In 2008, the book world experienced a publishing phenomenon when Stieg Larsson’s The Girl with the Dragon Tattoo was published in English translation. Before Lisbeth Salander started putting together IKEA furniture and serving up vengeance, there were other Scandinavian crime books. Henning Mankell’s Wallander series was already well-established. (The first book, Faceless Killers, came out in English in 1997.) Smilla’s Sense of Snow came to English-language readers in 1993, and a film adaptation followed in 1997. But adventures into the Swedish crime world with Lisbeth and Mikael Blomkvist kicked open the door for a wave of Nordic crime writers to follow.
That wave hasn’t stopped, with every major U.S. publisher staking a claim in the icy North. Here are a few can’t-miss authors you can find on the Libby app if you like your crime cold, dark (in all senses of the word) and translated.
🕵️♂️ The detective: Erlendur Sveinsson
Jar City (first book in series)
Into Oblivion (latest book in series)
Silence of the Grave (my favorite)
Arnaldur Indridason is a superstar of Icelandic crime novels, having won major mystery awards throughout Scandinavia, and he’s been translated into two dozen languages. His first book translated into English, Jar City, centers around a controversial Icelandic genetics project, and, naturally, murder. In addition to the Erlendur series, the author’s also written the Reykjavik Wartime Mysteries and his latest series featuring Detective Konrad. (The newest Konrad book, The Girl by the Bridge, is out May 2.) But my heart will always belong to Erlendur, thanks to the great opening line from Book 2, The Silence of the Grave: “He knew at once it was a human bone, when he took it from the baby who was sitting on the floor chewing it.”
🕵️♀️ The detective: Lisbeth Salander
The Girl with the Dragon Tattoo (first book in series)
The Girl in the Eagle’s Talons (latest book in series coming Aug. 29)
The Girl Who Kicked the Hornet’s Nest (my favorite)
The original trilogy written by Larsson was a publishing marvel. For instance, did you know that Book 1 was the first ebook to sell 1 million copies? Larsson sadly died before the trilogy was published, but David Lagercrantz picked up from the author’s notes and wrote a follow-up trilogy. So far, the Millennium series books have sold over 100 million copies worldwide.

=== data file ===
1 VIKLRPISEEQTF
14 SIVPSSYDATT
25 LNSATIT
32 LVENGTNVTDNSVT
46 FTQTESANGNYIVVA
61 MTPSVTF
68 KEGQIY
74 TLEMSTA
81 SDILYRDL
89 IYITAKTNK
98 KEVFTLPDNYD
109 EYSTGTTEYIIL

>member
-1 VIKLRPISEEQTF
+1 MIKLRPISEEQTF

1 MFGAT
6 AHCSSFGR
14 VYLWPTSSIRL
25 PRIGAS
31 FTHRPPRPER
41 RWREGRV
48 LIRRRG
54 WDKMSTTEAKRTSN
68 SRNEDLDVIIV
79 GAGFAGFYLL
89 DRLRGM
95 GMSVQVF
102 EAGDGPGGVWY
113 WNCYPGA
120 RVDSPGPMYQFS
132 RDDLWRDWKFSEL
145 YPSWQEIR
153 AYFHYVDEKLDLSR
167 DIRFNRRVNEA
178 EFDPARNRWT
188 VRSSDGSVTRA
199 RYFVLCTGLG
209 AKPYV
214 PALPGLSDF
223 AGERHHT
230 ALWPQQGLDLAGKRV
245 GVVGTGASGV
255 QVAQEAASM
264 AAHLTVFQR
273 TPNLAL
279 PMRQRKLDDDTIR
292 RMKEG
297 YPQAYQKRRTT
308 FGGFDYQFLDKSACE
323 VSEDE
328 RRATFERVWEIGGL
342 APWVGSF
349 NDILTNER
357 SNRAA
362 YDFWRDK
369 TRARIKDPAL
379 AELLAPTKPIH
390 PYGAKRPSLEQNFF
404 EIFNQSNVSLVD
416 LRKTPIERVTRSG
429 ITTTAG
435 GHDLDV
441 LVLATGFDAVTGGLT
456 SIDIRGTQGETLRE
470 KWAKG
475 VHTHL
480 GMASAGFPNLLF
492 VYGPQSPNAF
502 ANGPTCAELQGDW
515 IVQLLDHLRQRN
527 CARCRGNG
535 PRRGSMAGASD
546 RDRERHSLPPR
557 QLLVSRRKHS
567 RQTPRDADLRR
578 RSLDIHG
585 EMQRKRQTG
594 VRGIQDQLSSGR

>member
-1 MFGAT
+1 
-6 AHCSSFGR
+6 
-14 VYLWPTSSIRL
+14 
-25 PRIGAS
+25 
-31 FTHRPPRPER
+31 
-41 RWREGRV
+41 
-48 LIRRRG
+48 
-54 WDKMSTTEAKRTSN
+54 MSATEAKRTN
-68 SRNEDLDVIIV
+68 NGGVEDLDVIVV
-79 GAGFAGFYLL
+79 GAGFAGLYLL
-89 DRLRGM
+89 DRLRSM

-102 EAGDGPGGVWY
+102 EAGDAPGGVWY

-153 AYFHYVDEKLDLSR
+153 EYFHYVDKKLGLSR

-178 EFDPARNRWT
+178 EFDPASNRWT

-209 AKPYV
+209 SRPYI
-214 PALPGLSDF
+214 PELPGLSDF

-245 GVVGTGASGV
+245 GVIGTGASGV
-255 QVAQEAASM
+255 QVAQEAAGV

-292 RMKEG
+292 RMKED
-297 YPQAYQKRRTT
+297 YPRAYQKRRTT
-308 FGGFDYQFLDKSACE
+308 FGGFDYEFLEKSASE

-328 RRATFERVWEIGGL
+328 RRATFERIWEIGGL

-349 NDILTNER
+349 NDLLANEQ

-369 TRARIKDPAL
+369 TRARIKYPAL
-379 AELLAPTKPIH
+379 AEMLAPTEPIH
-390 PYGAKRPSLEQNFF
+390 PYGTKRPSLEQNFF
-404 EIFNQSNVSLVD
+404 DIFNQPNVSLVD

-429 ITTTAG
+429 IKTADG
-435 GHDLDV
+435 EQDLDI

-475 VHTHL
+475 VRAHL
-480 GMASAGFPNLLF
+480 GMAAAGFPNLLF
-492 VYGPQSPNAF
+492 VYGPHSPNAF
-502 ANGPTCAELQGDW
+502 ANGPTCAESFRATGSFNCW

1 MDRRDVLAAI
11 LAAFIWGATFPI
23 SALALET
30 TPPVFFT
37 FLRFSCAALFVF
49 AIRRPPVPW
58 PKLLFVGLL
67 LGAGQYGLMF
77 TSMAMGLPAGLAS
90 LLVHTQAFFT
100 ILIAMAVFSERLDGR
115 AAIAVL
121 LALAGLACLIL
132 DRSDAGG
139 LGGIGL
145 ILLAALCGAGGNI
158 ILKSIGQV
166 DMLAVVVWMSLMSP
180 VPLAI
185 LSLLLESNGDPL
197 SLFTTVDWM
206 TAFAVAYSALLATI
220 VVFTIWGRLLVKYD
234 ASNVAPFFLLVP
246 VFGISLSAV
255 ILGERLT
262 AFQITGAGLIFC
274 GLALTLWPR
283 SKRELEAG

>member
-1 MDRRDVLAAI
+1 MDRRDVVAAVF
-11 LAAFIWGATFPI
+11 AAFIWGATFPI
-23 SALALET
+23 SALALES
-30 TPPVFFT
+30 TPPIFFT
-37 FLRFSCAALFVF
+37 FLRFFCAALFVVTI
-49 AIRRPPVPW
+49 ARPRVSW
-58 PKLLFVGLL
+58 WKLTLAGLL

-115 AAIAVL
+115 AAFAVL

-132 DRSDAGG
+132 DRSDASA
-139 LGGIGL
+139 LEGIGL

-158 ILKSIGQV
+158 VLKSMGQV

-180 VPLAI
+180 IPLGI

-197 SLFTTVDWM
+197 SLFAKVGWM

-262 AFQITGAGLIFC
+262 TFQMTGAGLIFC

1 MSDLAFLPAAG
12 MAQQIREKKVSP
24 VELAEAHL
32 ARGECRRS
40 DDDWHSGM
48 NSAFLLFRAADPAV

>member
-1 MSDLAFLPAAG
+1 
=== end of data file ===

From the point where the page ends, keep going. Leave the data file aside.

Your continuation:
And it isn’t done yet. Swedish author Karin Smirnoff has been tapped to write another trilogy, beginning with The Girl in the Eagle’s Talons, which is scheduled for release this summer.
🕵️♂️ The detective: Harry Hole
The Bat (first book in series)
Killing Moon (latest book coming May 30)
The Redbreast (my favorite)
Full confession: Nesbo is my favorite in this genre. I’ve read a lot of Nordic Noir, but for my money, Nebo’s writing—the incredibly well-structured mysteries and memorable characters—can’t be beat. The book coming out next month finds Harry in sunny L.A. drunk, broke and at the lowest point we’ve seen him in this 13-book series. But he gets pulled back home to Norway to solve a grisly murder and save a friend. The tagline for the book is: “This killer will get inside your head,” and it’s meant more literally than you might think. The novel is best for folks with a strong constitution, but the characters will absolutely make it worthwhile.
If you don’t want to commit to a long series, Nesbo’s latest standalone, The Kingdom, is fantastic.
🕵️♀️ The detective: Irene Huss
Detective Inspector Huss (first book in series)
Protected by the Shadows (latest book in series)
An Elderly Lady Is Up to No Good (my favorite)
Irene Huss works in the Violent Crimes Unit in Göteborg, Sweden, and along with a vividly drawn supporting cast of coworkers, she solves crimes ranging from an apparent celebrity suicide to trying to stop a gang war that threatens her family. Huss’s final case on English-language bookshelves came in 2018, but Tursten is still busy employing her trademark clever storytelling. My personal favorite of hers is An Elderly Lady Is Up to No Good, a collection of short stories about the irascible 88-year-old Maud. These stories aren’t necessarily your traditional procedural, but there is plenty of crime and fantastic dark humor.
The Lost Village by Camilla Sten
The Resting Place by Camilla Sten
Stolen by Ann-Helén Laestadius
Sten doesn’t have a regular inspector, but she does have two fantastic standalone novels. The Lost Village follows a documentary filmmaker trying to solve a decades-old mystery about disappearances in a mining town. It was also one of NPR’s best mysteries of 2021. The Resting Place is as much a haunted house tale as it is a crime novel. Much of the mystery might be solved at the very opening if the heroine didn’t suffer from prosopagnosia, or face blindness. Her inability to remember faces isn’t just a convenient excuse for the mystery to continue, though. Instead, it’s used to ratchet up the paranoia and fear in this truly creepy novel.
Laestadius is an established young adult and children’s book author, but Stolen marks her adult fiction debut. The author is Swedish Sami, and her book’s set in the north of the country in the Sami community, a rarely examined aspect in Nordic Noir. The story focuses on reindeer poaching and murder, as well as the rightful place of the Sami people in Swedish society.
For more Nordic Noir for all the dark crime-loving fans out there, visit your library’s digital collection on the Libby app. After all, just because it’s spring, that doesn’t mean you can’t still enjoy some cold thrills.